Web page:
The Roar
The Roar


Second-half fade outs holding back Australian teams

Brad Thorn. ( AAP Image/Dave Hunt)
16th April, 2018
3132 Reads

After highlighting the closeness of the mid-table teams last week, the Round 9 results over the weekend brought an interesting addendum to those observations.

But three of the four Australian sides won’t need to worry about being in the mid-table group if they can’t address one significant issue.

Where after Round 8 five teams between seventh and eleventh were separated by just one point, a bunch of surprise results in Round 9 has seen the group of teams grow further down the table.

Now, seven teams between eighth and fourteenth are separated by just two points. All seven teams are hovering around the three-win mark, with some teams sitting in this grouping with just two wins, but with a healthy bonus points haul as we near the halfway point of the season. These could prove invaluable, should the Sharks and Blues start stringing some wins together through the back half of the season.

Similarly, the Bulls, Brumbies, Reds, and Blues also have something of an advantage up their sleeve, having played one game fewer than the Sharks, Stormers, and Jaguares among this collection of teams.

It all just underlines the points made last week. The top seven teams may be somewhat settled already, but even if you’re not thrilled about the prospect of eight teams playing finals in a 15-team competition, having a large bunch of teams still eyeing off the final wildcard position is actually a healthy thing for the competition.

But this is all secondary to a more important issue that has somewhat consistently plagued the Rebels, Brumbies, and Reds this season.

If all three sides don’t quickly address this becoming-alarming trend of second-half fade-outs, then finishing in a wildcard position won’t be something that concerns them.

The Rebels have lost three games in 2017 – to the Waratahs in Round 5, the Hurricanes at home in Round 7, and most recently to the Jaguares in Melbourne on Saturday afternoon.


There’s a pattern to all three losses, too. Against both the ‘Tahs and the Jags, the Rebels led at halftime, 20-10 and 14-3 respectively, and though they didn’t lead at halftime against the ‘Canes, they did lead 19-7 just before the break. Against the Jaguares, they even led 19-6 after 50 minutes, and 22-18 fifteen minutes later.

Three games in which the led comfortably, only to fade badly in the second half.

The Brumbies’ four losses have come against the Reds in Brisbane in Round 3, the Rebels in Melbourne in Round 4, then to the Waratahs at home in Round 7 and away to the Highlanders on Saturday evening.

The difference for the Brumbies is they didn’t lead any of the four games at half time, though they were right in them. The Rebels game was the only one of the four in which they trailed by more than two points at the break.

The final results? Losses by eight, 23, seven, and 26 points respectively. The Highlanders loss is made worse by the fact they only trailed by five with twenty to play. A Waisake Naholo intercept and a Ben Smith counter-attacking try within seven minutes of each other and the Brumbies were out of it. Their worst, and fastest fade-out.

David Pocock

(AAP Image/Rohan Thomson)

The Reds have also lost four games: to the Rebels away in Round 3, to the Stormers in Cape Town in Round 5, another heavy loss to the Brumbies in Round 8, and then to the Waratahs at the SCG on Saturday night.

The Reds have also trailed at halftime in three of their four losses – by 12 against the Rebels, 11 against the Stormers, and seven against the Tahs. They led the Brumbies – coincidentally enough – by six at the break in Canberra ten days ago.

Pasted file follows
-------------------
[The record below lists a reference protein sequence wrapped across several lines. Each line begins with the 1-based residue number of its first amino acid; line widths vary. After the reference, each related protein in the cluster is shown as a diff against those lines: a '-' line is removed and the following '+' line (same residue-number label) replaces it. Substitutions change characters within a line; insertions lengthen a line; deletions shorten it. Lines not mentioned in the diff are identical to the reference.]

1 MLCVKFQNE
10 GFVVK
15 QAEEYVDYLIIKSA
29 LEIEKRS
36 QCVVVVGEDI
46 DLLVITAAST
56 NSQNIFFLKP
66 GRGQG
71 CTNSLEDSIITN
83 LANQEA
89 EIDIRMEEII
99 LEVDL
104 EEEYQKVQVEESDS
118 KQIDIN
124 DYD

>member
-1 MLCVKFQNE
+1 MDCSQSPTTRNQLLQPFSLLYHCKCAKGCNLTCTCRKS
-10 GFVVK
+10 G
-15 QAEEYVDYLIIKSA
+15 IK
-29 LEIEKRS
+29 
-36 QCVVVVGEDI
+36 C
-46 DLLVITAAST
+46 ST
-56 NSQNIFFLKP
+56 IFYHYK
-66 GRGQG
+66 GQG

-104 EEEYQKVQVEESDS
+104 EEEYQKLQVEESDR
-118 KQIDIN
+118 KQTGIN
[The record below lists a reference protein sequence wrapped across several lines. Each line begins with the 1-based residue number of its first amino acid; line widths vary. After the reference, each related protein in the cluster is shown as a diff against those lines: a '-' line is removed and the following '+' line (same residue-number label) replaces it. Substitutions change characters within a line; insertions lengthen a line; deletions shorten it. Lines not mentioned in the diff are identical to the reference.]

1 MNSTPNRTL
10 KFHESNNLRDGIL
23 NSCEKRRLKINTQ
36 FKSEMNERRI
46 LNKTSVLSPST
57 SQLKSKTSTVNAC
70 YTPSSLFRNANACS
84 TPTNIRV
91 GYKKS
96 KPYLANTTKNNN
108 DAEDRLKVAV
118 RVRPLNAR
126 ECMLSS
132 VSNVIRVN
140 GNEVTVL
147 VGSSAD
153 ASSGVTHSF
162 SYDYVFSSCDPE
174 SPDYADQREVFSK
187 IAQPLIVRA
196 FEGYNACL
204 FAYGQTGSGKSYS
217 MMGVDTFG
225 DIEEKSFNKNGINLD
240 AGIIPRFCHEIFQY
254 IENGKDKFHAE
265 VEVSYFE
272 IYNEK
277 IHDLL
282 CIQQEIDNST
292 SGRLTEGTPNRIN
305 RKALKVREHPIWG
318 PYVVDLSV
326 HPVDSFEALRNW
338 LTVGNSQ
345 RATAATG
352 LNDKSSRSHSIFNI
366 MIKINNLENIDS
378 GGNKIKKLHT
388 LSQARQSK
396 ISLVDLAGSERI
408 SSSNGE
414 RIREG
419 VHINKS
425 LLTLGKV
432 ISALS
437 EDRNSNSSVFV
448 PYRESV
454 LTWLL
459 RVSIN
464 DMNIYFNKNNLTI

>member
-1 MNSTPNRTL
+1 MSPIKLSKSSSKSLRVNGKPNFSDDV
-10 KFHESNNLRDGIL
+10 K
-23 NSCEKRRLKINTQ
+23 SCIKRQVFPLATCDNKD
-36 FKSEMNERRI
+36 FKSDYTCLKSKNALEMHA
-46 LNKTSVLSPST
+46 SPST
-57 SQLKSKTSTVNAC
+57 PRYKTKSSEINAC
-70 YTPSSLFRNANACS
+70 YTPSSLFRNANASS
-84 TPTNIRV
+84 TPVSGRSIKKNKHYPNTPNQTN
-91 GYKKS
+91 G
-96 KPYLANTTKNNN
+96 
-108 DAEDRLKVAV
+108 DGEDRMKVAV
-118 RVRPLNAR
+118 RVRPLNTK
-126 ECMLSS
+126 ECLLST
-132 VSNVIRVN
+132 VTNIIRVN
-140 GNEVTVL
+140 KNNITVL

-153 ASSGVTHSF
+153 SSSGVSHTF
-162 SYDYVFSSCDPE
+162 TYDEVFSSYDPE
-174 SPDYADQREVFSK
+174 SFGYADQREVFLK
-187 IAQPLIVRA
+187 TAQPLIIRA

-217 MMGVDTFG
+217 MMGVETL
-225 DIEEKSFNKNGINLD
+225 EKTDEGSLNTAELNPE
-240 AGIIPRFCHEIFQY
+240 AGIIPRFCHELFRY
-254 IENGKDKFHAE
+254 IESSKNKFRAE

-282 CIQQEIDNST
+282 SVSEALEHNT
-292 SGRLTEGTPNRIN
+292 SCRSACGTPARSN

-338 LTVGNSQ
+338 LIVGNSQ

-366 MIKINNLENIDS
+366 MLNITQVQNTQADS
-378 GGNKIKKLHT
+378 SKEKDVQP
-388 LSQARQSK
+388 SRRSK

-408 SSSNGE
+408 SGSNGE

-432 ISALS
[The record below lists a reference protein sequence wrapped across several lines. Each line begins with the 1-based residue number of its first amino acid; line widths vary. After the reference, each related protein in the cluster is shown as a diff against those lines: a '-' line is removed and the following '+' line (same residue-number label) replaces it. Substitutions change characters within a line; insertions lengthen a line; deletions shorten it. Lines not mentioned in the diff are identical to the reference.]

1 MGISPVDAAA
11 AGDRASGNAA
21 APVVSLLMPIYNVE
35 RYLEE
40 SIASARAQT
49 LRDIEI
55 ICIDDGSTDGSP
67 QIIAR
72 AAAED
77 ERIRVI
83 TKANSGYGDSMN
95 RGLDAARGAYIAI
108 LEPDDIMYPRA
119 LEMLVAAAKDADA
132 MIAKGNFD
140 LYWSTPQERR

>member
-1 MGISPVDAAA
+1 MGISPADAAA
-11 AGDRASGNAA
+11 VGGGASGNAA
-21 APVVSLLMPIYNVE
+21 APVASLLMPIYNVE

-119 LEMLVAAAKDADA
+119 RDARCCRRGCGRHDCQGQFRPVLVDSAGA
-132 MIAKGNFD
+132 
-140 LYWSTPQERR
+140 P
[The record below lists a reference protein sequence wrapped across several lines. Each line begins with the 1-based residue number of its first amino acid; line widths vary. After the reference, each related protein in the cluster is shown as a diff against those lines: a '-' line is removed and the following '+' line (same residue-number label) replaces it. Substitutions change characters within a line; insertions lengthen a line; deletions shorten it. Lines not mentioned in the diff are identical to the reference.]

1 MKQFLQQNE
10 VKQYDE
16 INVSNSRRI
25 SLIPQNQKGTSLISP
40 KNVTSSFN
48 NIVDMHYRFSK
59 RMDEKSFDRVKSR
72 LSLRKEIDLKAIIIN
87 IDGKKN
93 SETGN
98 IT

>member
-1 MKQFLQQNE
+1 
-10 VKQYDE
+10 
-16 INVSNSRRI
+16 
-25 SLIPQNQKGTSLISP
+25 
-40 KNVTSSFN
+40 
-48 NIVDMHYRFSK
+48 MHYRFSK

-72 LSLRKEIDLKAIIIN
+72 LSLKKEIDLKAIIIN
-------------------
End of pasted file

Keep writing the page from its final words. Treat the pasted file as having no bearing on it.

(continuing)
Their second half fade-outs are just as worrying: losing by 26 to the Rebels, six to the Stormers, 24 to the Brumbies, and 21 to the Waratahs.

The common denominator for all three sides has been a fatal loss of momentum, which responding to and recovering from has proven too much for all three sides in varying state of rebuild. The Rebels are a completely different side this year; the Reds are incredibly raw as a playing group at this level. The Brumbies have more time together as a group, but are now rebuilding combinations with key players who didn’t play last season.

It’s effectively been back to the drawing board for all three sides, and that comes through in their frustratingly inconsistent results. One week they win well; the next they’re ordinary.

But all three sides can play for eighty minutes, because they’ve done just that in wins this year. When they’ve been able to control the game and play the way they want to, they can do it. It’s only when they’re unable to stem the momentum swing that games get away on them.

Brad Thorn

(Photo by Jono Searle/Getty Images)

And, funnily enough, the blueprint for what they need to do to address this might just come in the form of the Waratahs, who in 2017 seemed to find new ways of losing games in the second half, most notably in those cruel losses to the Kings, and even the Jaguares at home – the latter a game in which they managed to lose momentum swings in both halves.

Interestingly, in 2018, the Waratahs’ wins have come in games in which they’ve trailed, been level, or led at halftime. Some margins have been narrow, others comfortable. But they’ve been able to gain momentum – extend it in some cases – and go on with the job in the second half. In their five wins, their average second half has been 21 points to nine in their favour.

There’s no simple solution for the Rebels, Brumbies, and Reds, but one must be found. It’s not just handling errors, or missed tackles, or ordinary kicking, or even coaching, but it’s also all of the above.


And the losses haven’t been all together. They have been able to turn bad results around the following week.

But all three teams will be kicking themselves in July if the consistent inconsistency remains.